Monday, May 15, 2017

Pennsylvania Senate Transportation Committee

The Pennsylvania Senate Committee for Transportation passed State Resolution 76 P.N 827 on May 10, 2017. It directs the Budget and Finance Committee to conduct a study of the feasibility of providing two additional passenger rail trips daily between Pittsburgh and its impact on existing rail service. A whole house Senate vote is scheduled for May 22, 2017.

This is puzzling. The Resolution cites The Norfolk Southern Woodside Consulting firm study of 2005 and the 2014 Keystone West High Speed Rail study. Both of them state that additional passenger service would impair Norfolk Southern freight operations. In order to avoid interference with Norfolk Southern freight service, portions of the mainline removed by Conrail before Norfolk Southern ownership in 1999 would have to be restored. Minimally, track lifted through the Amtrak station in Pittsburgh and the fourth track lifted from Gallitzin to Altoona would have to be restored. This would be the minimum to add two 5.5 hour passenger trains NOT interfering with Norfolk Southern freight trains.

The cost to do so would be quite expensive and doing nothing in terms of improved speed. It only would provide the capacity required for the track owner, Norfolk Southern, to be able to operate freight trains without interference.

Freight operations are slower than passenger operations. Without the extra track capacity slower freight trains on the line, some 80 to 100 a day, would have interference as they would be held in order for passenger trains to maintain their schedules and weave through the mass of freight trains. Without the extra capacity, the Norfolk Southern has no logical basis for accepting additional Amtrak passenger trains.

The miles by highway from Amtrak Station at Pittsburgh and the Amtrak Station at Harrisburg is 204 miles. Railroad miles are 258. Highway is 3 hours 14 minutes. Railroad is 5 hours thirty minutes. In order to make the trip time competitive would require major Higher Speed Rail system engineering and construction on the existing Pittsburgh to Harrisburg line. That is, higher speed capability to 110 mph. That would enable an average 80 mph operation for 3 hours 12 minutes.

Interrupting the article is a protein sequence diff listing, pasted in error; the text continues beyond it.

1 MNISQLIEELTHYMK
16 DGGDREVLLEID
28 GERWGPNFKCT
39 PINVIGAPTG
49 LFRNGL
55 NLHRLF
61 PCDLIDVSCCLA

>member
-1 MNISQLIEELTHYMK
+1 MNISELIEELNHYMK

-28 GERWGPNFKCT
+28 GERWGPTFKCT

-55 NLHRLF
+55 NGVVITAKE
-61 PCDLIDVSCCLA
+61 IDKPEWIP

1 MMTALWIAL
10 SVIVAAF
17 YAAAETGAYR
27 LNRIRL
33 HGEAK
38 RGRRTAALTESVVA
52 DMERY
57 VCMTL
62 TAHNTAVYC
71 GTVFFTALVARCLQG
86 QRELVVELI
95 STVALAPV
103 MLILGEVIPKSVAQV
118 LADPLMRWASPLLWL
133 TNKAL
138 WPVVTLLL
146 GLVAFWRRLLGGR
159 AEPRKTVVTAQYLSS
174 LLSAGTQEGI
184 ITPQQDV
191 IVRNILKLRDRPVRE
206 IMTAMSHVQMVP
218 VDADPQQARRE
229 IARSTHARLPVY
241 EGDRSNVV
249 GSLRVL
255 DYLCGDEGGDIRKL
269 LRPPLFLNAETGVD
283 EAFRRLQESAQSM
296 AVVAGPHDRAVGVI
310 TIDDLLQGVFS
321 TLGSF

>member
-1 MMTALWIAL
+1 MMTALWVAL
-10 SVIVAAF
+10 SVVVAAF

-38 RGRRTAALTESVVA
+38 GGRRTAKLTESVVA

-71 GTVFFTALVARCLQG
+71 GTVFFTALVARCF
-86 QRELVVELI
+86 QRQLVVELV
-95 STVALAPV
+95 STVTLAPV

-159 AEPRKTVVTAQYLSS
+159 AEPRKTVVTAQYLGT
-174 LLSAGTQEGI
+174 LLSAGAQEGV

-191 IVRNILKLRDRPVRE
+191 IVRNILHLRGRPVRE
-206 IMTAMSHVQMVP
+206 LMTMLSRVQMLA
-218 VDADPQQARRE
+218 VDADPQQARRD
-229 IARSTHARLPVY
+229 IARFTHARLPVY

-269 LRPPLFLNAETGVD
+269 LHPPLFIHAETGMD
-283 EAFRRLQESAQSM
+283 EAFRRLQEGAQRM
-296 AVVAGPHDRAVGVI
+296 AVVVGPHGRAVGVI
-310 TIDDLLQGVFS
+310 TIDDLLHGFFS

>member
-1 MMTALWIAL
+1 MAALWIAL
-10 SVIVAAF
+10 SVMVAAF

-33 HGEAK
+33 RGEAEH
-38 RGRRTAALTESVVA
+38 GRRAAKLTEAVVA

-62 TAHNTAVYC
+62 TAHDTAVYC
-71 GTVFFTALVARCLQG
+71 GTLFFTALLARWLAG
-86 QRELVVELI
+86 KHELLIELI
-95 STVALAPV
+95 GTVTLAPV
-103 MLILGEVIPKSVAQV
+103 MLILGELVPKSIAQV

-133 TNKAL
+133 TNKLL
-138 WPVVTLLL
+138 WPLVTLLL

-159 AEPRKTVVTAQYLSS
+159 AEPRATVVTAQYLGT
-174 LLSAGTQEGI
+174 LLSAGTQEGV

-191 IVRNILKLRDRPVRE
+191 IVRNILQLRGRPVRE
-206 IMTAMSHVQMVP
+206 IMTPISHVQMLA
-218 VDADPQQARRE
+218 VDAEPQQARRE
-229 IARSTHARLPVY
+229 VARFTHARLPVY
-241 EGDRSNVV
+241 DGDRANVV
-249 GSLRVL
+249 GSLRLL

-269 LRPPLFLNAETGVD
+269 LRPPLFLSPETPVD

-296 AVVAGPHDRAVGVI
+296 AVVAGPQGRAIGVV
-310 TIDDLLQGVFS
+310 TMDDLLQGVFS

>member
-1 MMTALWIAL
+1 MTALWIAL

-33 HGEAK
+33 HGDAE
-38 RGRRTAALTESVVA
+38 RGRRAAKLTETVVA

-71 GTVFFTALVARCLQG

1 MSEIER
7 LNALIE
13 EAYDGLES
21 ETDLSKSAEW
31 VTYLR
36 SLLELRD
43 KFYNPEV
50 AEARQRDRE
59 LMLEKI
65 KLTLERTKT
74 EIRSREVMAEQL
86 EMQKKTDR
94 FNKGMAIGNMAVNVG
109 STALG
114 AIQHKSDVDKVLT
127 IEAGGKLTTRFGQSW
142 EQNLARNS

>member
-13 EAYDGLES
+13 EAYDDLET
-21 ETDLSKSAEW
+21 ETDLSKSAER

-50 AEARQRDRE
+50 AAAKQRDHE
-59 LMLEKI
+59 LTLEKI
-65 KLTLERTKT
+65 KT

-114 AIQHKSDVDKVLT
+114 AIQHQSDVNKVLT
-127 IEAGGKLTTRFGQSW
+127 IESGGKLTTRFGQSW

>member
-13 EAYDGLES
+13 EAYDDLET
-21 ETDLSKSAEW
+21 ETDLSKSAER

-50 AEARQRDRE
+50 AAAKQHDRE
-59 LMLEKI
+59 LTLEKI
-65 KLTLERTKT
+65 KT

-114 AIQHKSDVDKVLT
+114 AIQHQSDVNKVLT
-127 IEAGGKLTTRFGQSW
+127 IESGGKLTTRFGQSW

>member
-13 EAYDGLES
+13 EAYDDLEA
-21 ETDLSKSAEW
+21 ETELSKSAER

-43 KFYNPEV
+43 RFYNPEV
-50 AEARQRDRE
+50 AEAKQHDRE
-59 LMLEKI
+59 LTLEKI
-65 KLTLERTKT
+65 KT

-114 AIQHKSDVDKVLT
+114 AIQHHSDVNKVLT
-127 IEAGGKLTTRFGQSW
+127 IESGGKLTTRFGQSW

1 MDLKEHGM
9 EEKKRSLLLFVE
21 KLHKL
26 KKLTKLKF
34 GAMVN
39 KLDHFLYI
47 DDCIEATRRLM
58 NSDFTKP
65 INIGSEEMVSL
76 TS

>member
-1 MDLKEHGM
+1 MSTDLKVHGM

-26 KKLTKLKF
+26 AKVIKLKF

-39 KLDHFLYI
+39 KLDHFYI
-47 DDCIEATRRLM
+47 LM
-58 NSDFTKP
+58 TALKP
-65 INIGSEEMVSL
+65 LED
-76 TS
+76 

The likelihood of a legislature that is unable to understand that the Pennsylvania budget is not a spending problem but a revenue problem makes the SR76 a questionable exercise.

The Federal Government policy has been to look at passenger train operations as being a State problem rather than a national commerce issue. So, the cost of any changes to the Pittsburgh to Harrisburg line would be largely born by the Commonwealth. The cost of additional equipment would largely be born by the Commonwealth. The logic of ending a passenger service at Pittsburgh rather than Cleveland speaks to the limited vision of both the Pennsylvania legislature and the Federal government.

The 2014 study looked at the cost of electrification west of Harrisburg. Its expense would be quite high. Electrification of an American railroad should be part of a national effort to electrify the railroad system to increase its capacity and create a transportation system not dependent upon foreign oil imports. As such, electrification is both a national defense concept as well as a conservation project. However, locomotives now exist capable of operation in partial electrified zones. For example, should track capacity be created to support additional passenger trains at some point it my justify partial electrification on the grade from Gallitzin to Altoona.

Given that the two Pennsylvanian passenger trains serve Pittsburgh, Harrisburg, Philadelphia and New York and in doing so use a locomotive that collects electric power from overhead lines then has that electric locomotive changed for a diesel locomotive in Philadelphia; the studies did not consider using a locomotive designed to be both a overhead electric type in combination with a diesel in a single locomotive. Such a locomotive is in service by New Jersey Transit. If a dual service locomotive were used about 20 minutes would be saved at Philadelphia. More importantly, service could be built out. First, as electrification ends at Harrisburg, an initial buildout could be to operate passenger service to Lewistown. That would add an hour to the schedule. But, it would provide additional service for nearby State College and the Pennsylvania State University. And, it would attract commuter riders to Harrisburg. As passenger traffic develops there would be justification to extend service in steps eventually to Pittsburgh.

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